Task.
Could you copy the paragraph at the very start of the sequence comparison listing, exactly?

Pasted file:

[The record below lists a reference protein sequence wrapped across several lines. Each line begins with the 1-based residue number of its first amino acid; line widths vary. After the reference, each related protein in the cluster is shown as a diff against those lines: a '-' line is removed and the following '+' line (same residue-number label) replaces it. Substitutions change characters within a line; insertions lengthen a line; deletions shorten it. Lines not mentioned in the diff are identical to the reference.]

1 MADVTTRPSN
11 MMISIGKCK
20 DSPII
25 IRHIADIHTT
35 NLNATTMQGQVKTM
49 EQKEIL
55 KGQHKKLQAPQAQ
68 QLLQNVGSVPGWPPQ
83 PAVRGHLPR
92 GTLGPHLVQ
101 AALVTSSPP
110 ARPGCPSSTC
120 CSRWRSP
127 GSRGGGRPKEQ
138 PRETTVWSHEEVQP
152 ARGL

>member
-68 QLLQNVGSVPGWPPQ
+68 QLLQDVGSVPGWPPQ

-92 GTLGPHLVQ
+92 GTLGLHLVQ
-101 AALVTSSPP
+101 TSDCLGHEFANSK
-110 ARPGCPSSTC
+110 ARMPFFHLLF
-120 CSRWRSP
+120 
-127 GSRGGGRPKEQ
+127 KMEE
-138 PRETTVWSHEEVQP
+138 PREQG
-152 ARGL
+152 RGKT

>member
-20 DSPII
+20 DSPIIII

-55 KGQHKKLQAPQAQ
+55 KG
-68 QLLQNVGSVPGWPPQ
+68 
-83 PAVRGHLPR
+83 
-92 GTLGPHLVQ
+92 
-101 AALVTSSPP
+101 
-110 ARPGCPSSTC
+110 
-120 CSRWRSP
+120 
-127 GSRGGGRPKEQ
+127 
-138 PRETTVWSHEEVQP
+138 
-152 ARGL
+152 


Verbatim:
[The record below lists a reference protein sequence wrapped across several lines. Each line begins with the 1-based residue number of its first amino acid; line widths vary. After the reference, each related protein in the cluster is shown as a diff against those lines: a '-' line is removed and the following '+' line (same residue-number label) replaces it. Substitutions change characters within a line; insertions lengthen a line; deletions shorten it. Lines not mentioned in the diff are identical to the reference.]